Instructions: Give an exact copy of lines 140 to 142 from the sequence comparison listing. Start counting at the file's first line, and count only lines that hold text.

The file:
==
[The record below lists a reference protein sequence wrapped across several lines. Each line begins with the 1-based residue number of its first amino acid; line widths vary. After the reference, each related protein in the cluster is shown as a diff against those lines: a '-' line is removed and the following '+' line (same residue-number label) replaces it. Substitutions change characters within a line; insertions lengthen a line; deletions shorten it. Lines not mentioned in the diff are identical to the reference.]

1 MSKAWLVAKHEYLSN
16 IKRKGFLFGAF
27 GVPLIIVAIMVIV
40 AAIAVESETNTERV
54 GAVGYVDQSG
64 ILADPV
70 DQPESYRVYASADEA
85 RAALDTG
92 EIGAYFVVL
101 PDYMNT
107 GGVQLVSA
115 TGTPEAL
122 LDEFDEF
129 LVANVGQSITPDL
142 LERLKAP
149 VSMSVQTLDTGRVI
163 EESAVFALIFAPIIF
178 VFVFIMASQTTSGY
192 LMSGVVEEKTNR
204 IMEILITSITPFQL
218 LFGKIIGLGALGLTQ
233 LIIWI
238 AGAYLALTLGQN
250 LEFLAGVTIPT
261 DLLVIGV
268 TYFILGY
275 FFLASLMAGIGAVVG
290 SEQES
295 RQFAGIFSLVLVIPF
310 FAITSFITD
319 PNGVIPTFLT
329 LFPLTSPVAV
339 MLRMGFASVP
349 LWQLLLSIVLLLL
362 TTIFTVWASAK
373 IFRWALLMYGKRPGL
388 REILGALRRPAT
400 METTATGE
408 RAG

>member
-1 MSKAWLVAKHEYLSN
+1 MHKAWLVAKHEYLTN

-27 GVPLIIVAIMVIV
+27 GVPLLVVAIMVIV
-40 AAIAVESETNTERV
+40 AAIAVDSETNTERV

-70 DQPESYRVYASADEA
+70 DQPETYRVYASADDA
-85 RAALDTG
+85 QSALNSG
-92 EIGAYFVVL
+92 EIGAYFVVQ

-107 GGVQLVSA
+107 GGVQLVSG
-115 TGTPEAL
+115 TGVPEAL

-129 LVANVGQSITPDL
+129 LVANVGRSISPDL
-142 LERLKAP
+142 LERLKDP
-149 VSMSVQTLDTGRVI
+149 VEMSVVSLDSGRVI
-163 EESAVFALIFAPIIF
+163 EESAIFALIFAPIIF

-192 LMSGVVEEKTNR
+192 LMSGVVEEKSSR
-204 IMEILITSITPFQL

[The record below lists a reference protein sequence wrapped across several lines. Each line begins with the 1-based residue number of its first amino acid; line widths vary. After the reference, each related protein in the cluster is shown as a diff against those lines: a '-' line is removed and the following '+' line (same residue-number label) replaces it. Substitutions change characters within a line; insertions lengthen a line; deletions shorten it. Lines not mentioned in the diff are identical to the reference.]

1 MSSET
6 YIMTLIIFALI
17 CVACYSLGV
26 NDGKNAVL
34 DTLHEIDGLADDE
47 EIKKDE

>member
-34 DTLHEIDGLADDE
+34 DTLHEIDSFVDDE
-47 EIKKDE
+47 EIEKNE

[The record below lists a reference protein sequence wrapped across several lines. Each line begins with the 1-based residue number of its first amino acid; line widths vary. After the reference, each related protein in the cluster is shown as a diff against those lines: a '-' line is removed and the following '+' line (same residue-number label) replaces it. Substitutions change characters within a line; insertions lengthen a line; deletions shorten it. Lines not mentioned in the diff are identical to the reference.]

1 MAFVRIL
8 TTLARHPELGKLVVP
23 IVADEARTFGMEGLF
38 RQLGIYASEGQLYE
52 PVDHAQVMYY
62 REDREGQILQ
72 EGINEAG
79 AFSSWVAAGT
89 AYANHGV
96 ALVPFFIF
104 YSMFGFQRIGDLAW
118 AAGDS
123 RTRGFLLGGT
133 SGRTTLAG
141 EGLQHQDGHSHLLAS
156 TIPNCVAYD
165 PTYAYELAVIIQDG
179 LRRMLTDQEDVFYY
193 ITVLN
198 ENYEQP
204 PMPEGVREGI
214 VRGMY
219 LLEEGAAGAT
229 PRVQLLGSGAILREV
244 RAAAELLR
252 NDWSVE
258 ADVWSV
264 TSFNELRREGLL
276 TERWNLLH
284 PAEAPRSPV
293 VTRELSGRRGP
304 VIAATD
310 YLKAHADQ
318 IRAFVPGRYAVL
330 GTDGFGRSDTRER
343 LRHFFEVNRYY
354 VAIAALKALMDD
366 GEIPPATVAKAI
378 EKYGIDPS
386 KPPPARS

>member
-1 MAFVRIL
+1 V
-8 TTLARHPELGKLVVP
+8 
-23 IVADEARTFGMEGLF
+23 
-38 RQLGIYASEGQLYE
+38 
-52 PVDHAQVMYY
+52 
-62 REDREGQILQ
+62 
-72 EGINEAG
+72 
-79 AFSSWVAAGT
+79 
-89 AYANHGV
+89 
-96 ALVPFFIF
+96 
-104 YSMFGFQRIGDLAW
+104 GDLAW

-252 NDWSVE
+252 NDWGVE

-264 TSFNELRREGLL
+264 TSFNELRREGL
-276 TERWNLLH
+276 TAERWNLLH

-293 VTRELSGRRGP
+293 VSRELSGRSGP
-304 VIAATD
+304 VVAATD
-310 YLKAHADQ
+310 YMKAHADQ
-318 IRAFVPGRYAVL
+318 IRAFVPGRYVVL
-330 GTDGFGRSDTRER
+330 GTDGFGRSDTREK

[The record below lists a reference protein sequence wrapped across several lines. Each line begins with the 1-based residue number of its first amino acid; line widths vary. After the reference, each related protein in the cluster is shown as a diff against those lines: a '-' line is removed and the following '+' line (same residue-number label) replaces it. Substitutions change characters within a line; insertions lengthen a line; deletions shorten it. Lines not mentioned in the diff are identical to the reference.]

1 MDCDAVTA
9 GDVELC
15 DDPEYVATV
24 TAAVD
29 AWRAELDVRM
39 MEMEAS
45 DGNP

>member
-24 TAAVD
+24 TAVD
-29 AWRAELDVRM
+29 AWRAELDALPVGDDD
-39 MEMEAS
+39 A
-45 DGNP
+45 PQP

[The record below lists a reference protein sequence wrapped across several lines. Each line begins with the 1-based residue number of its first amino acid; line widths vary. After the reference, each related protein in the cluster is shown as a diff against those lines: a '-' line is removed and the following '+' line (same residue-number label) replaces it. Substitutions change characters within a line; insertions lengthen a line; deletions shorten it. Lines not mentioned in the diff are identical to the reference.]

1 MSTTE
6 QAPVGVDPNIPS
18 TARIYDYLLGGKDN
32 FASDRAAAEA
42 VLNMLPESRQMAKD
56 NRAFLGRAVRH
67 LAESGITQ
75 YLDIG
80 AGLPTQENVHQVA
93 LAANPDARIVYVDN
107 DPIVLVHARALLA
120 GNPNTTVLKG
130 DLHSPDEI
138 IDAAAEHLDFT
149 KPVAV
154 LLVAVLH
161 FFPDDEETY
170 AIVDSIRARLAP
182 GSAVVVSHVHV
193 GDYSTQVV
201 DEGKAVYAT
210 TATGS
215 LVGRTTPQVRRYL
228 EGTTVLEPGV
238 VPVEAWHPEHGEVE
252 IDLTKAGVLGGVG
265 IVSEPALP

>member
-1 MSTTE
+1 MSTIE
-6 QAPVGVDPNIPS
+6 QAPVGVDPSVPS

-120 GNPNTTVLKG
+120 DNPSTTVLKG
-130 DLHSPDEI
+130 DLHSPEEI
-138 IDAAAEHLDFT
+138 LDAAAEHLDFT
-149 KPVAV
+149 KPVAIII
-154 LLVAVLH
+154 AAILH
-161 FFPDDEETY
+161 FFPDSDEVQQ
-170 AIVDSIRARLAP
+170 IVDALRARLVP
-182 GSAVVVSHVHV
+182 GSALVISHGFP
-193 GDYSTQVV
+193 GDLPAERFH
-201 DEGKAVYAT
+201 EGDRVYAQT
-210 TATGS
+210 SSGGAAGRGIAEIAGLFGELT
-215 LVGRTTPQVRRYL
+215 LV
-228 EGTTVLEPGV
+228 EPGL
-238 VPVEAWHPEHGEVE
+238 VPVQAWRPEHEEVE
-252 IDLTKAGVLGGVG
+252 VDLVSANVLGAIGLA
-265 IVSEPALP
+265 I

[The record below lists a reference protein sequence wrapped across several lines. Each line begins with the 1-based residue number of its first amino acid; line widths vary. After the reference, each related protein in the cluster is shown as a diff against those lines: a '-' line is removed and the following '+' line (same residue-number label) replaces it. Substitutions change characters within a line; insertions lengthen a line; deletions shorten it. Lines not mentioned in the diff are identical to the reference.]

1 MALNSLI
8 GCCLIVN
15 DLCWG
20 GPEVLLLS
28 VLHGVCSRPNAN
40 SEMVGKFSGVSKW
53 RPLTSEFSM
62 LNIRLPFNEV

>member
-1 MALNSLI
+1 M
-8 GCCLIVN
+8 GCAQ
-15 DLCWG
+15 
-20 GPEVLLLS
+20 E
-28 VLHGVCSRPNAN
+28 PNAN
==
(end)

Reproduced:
+89 
-96 ALVPFFIF
+96 